This is a problem with the Einstein literature in general, in that there are two forms of this literature. There are biographies, which exist in every language, but English and German are the dominant languages for both kinds of literature. And there is this second literature, which consists of specialist studies of individual moments or episodes. These latter works come up with new findings, but they are rarely incorporated into the biographies. So we end up with kind of two kinds of literature: one of which is getting increasingly accurate, detailed, in-depth and the other, which is, in many cases, repetitive and just tells you the biography in the same way over again. The goal is eventually for someone to take all these specialist studies and rethink how to write an Einstein biography. But I don't know who that person will be.
JS: While you say that German and English are dominant in Einstein research, I find it very striking that you quote a lot of Czech literature extensively and it is a kind of, I wouldn’t say correction of the narrative, but an addition to the narrative.
MG: I started learning Czech before I even had this project in mind. I find it stunning that so little attention is given in any history of science to literature that is written in languages that are not the «big ones». And the «big ones» are basically English, French and German in that context. So very little is taken from Russian. Histories of Russian science are sometimes written by people who don’t know the language and so have no idea of what they are leaving out. The same with Prague. Most of the stuff that’s available about Einstein and Pague is by people who don’t read any Czech so all they have are the German sources. My book is also mostly based on German sources, but the Czech material does change what you see. We have interviews, done much later, with former students of Einstein’s who were Czech speakers, who gave interviews in Czech about what the experience was like and I quote some of these. That is completely unknown to the non-Czech-speaking population because no one has bothered to render them into German or English. There are many articles written in the Czech popular literature about Einstein and Prague but they are unknown outside of that language. One of the things I hope to do with the book is to encourage people to expand the base of sources that we can use. Not just primary sources but also the secondary literature, with very good scholarship done by professional historians that needs to be taken account of.
Actually, one of the things that frustrates me most in Einstein literature is that there is an awful lot of very good Einstein's scholarship done in Russian, especially during the Soviet period around the theory of gravity. People in the West don’t know it because they don’t read Russian. Some of that is incorporated into this book in an attempt to make it available.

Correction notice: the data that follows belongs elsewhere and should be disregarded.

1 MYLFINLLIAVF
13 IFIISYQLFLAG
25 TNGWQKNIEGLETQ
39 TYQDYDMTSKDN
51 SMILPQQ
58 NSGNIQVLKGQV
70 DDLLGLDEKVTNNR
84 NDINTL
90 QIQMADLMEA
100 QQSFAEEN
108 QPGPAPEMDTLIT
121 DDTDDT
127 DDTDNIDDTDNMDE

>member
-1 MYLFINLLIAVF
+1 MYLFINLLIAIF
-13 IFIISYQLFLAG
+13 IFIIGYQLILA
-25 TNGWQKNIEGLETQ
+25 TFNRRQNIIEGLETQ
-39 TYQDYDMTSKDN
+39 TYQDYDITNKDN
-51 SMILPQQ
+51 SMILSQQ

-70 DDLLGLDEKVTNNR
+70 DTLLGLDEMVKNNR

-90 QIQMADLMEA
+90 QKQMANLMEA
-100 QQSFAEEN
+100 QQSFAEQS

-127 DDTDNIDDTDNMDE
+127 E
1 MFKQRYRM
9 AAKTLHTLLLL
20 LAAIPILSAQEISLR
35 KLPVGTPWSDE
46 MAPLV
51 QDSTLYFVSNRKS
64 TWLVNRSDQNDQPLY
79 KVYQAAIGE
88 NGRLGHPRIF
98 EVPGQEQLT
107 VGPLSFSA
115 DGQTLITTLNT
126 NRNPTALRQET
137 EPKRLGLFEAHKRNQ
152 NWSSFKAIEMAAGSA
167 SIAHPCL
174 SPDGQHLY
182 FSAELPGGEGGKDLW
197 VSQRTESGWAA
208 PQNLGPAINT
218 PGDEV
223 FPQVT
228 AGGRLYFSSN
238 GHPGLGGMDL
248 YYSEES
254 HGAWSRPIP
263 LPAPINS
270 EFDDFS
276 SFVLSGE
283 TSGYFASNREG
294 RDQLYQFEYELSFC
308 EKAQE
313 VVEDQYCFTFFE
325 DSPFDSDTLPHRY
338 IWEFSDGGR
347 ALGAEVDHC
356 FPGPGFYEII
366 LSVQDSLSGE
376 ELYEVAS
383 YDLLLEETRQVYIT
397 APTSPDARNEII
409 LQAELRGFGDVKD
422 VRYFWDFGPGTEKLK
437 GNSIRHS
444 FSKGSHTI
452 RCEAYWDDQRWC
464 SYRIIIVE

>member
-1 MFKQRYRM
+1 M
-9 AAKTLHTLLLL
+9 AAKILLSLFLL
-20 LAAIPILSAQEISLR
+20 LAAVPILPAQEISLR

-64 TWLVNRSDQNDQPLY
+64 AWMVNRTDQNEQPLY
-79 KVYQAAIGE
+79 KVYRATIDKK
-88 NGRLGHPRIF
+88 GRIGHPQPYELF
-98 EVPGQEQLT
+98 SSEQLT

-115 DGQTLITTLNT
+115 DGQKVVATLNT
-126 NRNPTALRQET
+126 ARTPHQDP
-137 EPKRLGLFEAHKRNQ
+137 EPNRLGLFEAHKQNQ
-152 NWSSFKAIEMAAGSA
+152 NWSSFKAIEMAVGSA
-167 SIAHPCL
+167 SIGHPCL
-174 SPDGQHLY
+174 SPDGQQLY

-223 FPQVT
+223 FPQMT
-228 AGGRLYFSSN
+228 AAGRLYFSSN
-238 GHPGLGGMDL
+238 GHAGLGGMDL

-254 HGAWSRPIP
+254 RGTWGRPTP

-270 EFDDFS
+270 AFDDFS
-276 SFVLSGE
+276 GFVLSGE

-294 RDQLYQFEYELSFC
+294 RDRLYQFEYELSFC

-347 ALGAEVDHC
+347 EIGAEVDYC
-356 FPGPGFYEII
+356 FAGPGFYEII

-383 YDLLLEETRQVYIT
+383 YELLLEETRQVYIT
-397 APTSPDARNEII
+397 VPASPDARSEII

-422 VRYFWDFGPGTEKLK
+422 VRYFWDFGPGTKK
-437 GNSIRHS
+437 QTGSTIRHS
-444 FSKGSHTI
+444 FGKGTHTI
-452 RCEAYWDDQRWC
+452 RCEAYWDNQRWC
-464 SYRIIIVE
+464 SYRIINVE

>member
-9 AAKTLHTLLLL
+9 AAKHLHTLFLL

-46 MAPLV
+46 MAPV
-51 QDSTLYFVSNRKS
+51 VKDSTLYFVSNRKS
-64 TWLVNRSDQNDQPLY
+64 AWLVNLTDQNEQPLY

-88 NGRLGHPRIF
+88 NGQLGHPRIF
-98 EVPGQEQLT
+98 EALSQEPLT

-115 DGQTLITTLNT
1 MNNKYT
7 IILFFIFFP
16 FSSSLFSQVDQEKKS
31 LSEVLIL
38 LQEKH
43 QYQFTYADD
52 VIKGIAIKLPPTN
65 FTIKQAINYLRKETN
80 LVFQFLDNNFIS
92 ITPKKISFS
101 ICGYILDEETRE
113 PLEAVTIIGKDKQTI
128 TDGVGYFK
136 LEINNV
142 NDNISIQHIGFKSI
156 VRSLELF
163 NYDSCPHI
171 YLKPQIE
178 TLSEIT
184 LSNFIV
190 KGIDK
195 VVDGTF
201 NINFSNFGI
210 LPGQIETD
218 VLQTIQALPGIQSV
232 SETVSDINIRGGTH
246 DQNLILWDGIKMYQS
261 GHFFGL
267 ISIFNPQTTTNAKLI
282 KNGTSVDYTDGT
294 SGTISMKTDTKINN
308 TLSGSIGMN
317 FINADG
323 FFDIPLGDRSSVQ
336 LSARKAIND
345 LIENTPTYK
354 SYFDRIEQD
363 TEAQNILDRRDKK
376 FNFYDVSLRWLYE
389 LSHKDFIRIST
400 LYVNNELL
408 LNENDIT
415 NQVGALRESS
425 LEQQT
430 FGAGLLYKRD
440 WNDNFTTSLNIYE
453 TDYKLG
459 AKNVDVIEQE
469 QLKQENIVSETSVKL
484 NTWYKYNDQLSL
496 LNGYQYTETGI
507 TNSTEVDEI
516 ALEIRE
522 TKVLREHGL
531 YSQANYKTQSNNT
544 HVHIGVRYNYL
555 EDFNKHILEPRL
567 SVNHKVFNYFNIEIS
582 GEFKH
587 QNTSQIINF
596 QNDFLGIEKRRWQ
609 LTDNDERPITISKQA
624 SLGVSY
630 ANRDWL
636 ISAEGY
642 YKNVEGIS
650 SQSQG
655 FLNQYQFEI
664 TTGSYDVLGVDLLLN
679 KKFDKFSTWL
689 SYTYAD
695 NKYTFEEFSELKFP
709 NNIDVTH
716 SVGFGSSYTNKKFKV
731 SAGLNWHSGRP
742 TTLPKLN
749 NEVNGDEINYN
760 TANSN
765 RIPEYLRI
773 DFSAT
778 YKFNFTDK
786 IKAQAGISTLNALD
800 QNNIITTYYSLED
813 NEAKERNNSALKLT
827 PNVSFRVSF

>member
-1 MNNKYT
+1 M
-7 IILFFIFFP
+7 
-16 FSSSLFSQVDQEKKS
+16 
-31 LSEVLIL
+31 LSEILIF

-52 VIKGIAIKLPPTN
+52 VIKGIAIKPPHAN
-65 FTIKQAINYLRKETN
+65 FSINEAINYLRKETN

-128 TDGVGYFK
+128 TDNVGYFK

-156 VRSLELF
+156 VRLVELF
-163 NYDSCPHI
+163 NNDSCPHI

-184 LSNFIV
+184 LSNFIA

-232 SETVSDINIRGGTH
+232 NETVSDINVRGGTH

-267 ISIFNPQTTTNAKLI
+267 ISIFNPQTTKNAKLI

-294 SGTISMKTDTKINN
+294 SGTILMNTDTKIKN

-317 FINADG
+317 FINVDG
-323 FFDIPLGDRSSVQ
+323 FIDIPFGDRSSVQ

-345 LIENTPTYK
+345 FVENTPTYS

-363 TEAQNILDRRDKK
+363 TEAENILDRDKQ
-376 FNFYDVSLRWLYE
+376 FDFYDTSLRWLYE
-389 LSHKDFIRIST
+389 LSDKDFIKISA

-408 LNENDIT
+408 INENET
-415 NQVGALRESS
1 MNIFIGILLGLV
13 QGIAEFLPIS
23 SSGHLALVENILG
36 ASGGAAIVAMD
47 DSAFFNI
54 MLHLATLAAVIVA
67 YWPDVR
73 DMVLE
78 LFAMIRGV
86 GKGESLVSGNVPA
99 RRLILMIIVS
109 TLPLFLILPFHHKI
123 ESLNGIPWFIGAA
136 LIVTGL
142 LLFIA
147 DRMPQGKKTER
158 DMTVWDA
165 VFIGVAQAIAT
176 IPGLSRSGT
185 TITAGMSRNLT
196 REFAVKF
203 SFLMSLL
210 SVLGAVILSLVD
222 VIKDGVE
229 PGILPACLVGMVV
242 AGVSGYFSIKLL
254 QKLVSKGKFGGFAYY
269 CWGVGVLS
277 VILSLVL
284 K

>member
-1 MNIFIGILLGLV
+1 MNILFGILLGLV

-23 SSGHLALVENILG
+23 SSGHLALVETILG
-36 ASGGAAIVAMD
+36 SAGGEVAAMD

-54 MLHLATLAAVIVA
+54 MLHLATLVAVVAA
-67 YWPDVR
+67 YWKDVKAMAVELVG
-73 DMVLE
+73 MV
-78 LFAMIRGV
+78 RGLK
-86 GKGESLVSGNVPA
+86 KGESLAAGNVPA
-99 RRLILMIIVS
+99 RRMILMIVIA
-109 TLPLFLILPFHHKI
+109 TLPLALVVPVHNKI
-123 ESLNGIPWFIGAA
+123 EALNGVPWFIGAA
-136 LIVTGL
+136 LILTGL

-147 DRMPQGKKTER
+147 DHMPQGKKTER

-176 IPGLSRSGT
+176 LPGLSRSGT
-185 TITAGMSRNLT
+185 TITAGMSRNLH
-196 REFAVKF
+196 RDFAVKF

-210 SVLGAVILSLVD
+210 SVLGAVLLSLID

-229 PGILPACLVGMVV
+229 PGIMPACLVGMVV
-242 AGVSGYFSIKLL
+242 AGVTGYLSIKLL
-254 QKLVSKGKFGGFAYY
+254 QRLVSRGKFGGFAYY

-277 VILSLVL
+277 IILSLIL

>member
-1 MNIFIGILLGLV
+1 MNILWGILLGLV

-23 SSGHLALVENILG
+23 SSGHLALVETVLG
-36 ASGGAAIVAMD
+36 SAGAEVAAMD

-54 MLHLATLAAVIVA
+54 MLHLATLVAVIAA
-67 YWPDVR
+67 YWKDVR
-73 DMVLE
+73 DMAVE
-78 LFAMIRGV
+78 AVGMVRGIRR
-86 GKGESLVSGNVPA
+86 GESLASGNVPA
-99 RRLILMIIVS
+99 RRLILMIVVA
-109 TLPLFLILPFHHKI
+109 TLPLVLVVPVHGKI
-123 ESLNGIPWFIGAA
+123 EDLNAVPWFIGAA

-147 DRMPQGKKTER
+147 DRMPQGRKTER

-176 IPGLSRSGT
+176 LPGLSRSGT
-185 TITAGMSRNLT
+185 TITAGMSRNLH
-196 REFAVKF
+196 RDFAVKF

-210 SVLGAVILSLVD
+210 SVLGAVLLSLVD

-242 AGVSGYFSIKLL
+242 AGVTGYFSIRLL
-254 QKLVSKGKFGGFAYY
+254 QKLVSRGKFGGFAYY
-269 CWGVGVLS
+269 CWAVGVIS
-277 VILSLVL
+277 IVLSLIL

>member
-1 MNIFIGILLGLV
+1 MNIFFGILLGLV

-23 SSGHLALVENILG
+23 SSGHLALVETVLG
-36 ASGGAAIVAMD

JS: For me another facet of a decentralising agenda is the way you build your narrative. It is concentrated on Einstein, but at the same time it brings a lot of additional materials about figures and developments which are outside of the main history of science narrative. Readers will learn about scholars as different as Gustav Jaumann, or Arnošt/Ernest Kolman. It starts in the middle of the Habsburg XIXth century with the interesting scholarship happening there, and ends in the 1970s and the interesting scholarship being done in the Soviet Union or Czechoslovakia. So basically even if your reader is compelled to read the book because of Einstein, s/he learns a lot about Eastern Europe, about Central Europe, and about the Habsburg Empire. So it is a very globally local monograph.
Gustav Jaumann was an Austrian physicist, working mostly at the Polytechnic in Brno. When Einstein was nominated primo loco by the faculty’s commission, Jaumann was nominated second, but the minister of education and religion changed the order, preferring Jaumann. Finally Jaumann declined the call making the appointment of Einstein possible.
MG: I hoped that effect would come across. I worry people might get frustrated if they think that this book is only about Einstein. There are many places in the book, such as the chapter about German literature, where Einstein is a minor character. Most of the chapters are about somebody else. The chapter about the philosophy of sciences is at least about relativity theory. But it’s not about Einstein. That is a deliberate point that I wanted to stress: that you are not always the main character in your life. It seems that way because you are the one observing everything and so you think you are the main character, but sometimes there are things going on that concern you but that you don’t fully understand. I wanted to try to capture some of that. But of course people are very excited about Einstein. So if I can capture some of these surrounding narratives and get people to learn about them by using Einstein as a gateway into these other stories, I will be very happy. I will be glad to have made that change.
JS: Do you already have reactions, for example, from people who are still claiming that the things that you describe as myths in your books did really happen?